Another aspect emphasized in the survey is relational capacity. This is something that is, in reality, a normal dimension, because it is in the structure of the “I,” and it is highly valued by the job market as a characteristic that allows one to “be a team player.” This trait is so important that companies invest in team building and other initiatives–even encroaching on free time–to sharpen the “common sense” which is ever more necessary in a dynamic and globalized reality that requires willingness to work in groups and with different people.
Motivation is another aspect to which employers pay plenty of attention. It is interesting that this dimension implies increasing the value of an aspect that is very intimate and personal: desire, from the deepest to the most superficial levels, and also the awareness of what we are, of our aptitudes and peculiarities. The image of the person that emerges from the requirements of the job market is that of an “I” that is not static, but that, in relationship with a changing reality, follows it according to the desires that constitute this “I,” thus rediscovering them ever more profoundly. Paradoxically, this difficult moment in the world of work is an opportunity, because what is strongly required is a man, not just a worker, even if he is well trained. A subject of this type cannot be produced by a training course, although this is the route that is often undertaken.

Every step is definitive. In brief, I want to propose some ideas, taken from my personal experience, for a useful method of tackling the job market.
1. First of all, one is never in an entirely precarious situation. It is not the job contract or the salary that makes one feel precarious, if he has the awareness that they are conditions within a path. Between 1880 and 1920, 20 million people emigrated from Italy; the people were truly starving, but they rolled up their sleeves and started over from where they were, considering every step not as precarious, but as definitive.
2. Any job is better than no job at all, because work has value in itself. Then one can always look for a new job if he wants something else; it’s certainly not necessary to give up trying to improve (conditions, salary, opportunities to learn). It’s also fundamental to know that it is easier to find work when one already has a job.
3. Every job has dignity and one can learn from everything. There is a particular episode in my career as a statistician that is very significant for me. It concerns my first job, which had to do with calculating statistics regarding commuting in the province of Bergamo. I was very proud of the algorithm that I had made, but when I showed it to my professor, he said, “Nice! Let’s see, 100 people enter Calolziocorte in the morning and 50 leave in the evening; there must be some great hotels there!” I had neglected the basic counting; I had not bent down to see the simplest aspects of reality. In that moment, I learned that every type of work has its own dignity. I remember that I spent entire afternoons in the library, looking for articles for my professor, photocopying them and bringing them to him. At the time, I complained but, looking back, I understand that everything was work, and from everything I had the possibility to learn something. Complaining, instead, prevents us from truly desiring and from seeing reality. Our attitude usually oscillates between not caring and wanting to succeed at all costs–that is, the idea that our substance depends on what we manage to accomplish at work. I recall periods of my life in which I lived like an insane person, frozen by the fear that I wouldn’t make the cut to become an associate or a full professor. It’s different, though, when one is determined by love for work conceived of as a service, a collaboration in the work of an Other. To stay there, in front of your work, with this awareness is called “merit.” And it is what allows us to overcome even the “bureaucratic” method of approaching work, illustrated by the following anecdote: once, at a university, the elevator stopped. So the janitor was called, but he took no interest in the situation and said that it would be necessary to call the technician who, in turn, said that it would be necessary to call the elevator company... until the elevator started again on its own! You can understand that, in certain situations, if there is no one who gets involved because he cares about what’s in front of him, everything stops.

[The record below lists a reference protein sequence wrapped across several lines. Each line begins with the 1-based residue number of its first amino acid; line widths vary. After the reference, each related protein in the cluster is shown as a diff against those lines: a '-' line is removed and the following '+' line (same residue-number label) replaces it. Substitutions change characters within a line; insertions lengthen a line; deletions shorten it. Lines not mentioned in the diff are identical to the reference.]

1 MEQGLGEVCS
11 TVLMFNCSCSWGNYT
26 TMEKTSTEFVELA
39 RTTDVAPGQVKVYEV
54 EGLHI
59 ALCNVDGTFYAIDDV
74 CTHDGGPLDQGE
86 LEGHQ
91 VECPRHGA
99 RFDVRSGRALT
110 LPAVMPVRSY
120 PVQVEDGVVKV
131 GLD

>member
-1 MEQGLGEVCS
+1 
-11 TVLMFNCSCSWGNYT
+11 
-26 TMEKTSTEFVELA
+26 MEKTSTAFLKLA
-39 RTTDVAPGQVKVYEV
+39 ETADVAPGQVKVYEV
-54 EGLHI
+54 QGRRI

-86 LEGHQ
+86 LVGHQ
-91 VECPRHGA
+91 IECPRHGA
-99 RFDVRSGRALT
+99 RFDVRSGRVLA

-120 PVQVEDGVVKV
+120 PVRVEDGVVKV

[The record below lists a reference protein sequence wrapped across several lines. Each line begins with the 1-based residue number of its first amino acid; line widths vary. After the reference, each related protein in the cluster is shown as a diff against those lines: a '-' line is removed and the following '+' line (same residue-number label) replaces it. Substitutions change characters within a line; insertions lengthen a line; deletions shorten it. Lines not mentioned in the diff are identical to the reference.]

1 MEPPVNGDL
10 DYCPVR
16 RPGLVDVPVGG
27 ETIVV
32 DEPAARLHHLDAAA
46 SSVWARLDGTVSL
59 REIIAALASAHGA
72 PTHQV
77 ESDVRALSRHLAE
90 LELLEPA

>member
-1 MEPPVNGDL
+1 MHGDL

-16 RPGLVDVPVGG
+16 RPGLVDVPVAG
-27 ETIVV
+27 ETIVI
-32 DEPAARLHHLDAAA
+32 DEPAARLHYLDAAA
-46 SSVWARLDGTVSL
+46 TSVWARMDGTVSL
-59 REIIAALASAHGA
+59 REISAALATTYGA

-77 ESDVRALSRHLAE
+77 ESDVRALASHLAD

4. The presence of teachers who are willing to teach is a fundamental aspect. The teachers can be in the workplace, but outside it as well. I, for example, did research not with the professors that got me into my program, but with teachers from other universities.
5. The mistakes that one makes are one of the most important occasions for learning. I remember that once, at a meeting, the others picked holes in my work and I immediately reacted like an Italian–“the ref was bribed (that’s not fair)!” My professor convinced me to call the person who had criticized me and to meet with her so that she could explain her objection to me. That was an extremely important occasion for me, because after that meeting I started to concern myself with evaluation. A criticism can be wrong, but taking it for the aspect of truth that it contains can make one take great strides forward.
6. How to assess the contract-salary issue? It is reasonable to be flexible here, as well. One must look at the globality of the factors, because in a dynamic world it’s easy for firms to take on workers through internships, which then often become permanent contracts. One of the things that no one talks about is that in the northern regions of Italy, 73% of short-term contracts become long-term within 42 months; not a small amount of time, but one could consider it a trial stage on the professional path, above all for younger workers. And we also need to consider that sometimes short-term contracts have a shorter duration than long-term contracts because the people prefer to change jobs. Sometimes it’s better to accept a temporary contract, if the job allows one to learn and provides for growth, rather than a permanent contract in a company that is not on the right track or that doesn’t allow for growth. Here, as well, one must think flexibly, considering all the factors in play and remaining aware that, in the current situation, risk is a normal condition.

A need for someone stable. In short, what educates us the most to approach the world of work? A position that engages the “I” and makes it willing to compare itself to whatever happens. Giussani often recounted that, when the barbarian invasions of Europe began, people were forced to escape and thus moved around from place to place. The monks, by virtue of their relationship with Christ, stayed where they were, accepted the risk, and, in time, built a civilization. And Giussani made an analogy with today’s world of work, where everyone is unstable, insecure (one can have a brilliant career and still be unstable). And he said: we need someone who is stable in his work, because of Christ, and not because he doesn’t live the risk, not because he couldn’t wind up unemployed, not because he doesn’t have changes to make, but because he has a certainty within that allows him to confront the risk.